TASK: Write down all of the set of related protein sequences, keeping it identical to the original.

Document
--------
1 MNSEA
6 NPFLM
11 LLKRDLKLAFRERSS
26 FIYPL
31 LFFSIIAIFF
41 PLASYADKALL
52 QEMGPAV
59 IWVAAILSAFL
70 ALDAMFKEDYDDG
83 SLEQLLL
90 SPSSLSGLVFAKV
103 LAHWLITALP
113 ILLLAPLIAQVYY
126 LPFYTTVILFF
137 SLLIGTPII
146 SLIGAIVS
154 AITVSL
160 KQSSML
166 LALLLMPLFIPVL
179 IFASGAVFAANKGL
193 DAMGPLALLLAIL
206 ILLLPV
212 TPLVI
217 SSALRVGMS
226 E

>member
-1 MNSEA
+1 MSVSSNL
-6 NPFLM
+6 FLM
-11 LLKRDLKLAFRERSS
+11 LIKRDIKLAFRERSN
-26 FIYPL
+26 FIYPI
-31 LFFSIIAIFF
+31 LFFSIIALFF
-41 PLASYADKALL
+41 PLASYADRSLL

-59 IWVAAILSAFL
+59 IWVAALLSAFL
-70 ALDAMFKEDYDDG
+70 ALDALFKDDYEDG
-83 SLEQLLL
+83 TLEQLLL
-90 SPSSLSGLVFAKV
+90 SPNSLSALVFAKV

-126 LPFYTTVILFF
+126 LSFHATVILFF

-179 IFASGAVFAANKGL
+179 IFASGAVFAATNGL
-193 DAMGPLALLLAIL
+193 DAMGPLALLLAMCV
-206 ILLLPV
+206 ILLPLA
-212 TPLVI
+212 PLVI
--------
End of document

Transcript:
1 MNSEA
6 NPFLM
11 LLKRDLKLAFRERSS
26 FIYPL
31 LFFSIIAIFF
41 PLASYADKALL
52 QEMGPAV
59 IWVAAILSAFL
70 ALDAMFKEDYDDG
83 SLEQLLL
90 SPSSLSGLVFAKV
103 LAHWLITALP
113 ILLLAPLIAQVYY
126 LPFYTTVILFF
137 SLLIGTPII
146 SLIGAIVS
154 AITVSL
160 KQSSML
166 LALLLMPLFIPVL
179 IFASGAVFAANKGL
193 DAMGPLALLLAIL
206 ILLLPV
212 TPLVI
217 SSALRVGMS
226 E

>member
-1 MNSEA
+1 MSVSSNL
-6 NPFLM
+6 FLM
-11 LLKRDLKLAFRERSS
+11 LIKRDIKLAFRERSN
-26 FIYPL
+26 FIYPI
-31 LFFSIIAIFF
+31 LFFSIIALFF
-41 PLASYADKALL
+41 PLASYADRSLL

-59 IWVAAILSAFL
+59 IWVAALLSAFL
-70 ALDAMFKEDYDDG
+70 ALDALFKDDYEDG
-83 SLEQLLL
+83 TLEQLLL
-90 SPSSLSGLVFAKV
+90 SPNSLSALVFAKV

-126 LPFYTTVILFF
+126 LSFHATVILFF

-179 IFASGAVFAANKGL
+179 IFASGAVFAATNGL
-193 DAMGPLALLLAIL
+193 DAMGPLALLLAMCV
-206 ILLLPV
+206 ILLPLA
-212 TPLVI
+212 PLVI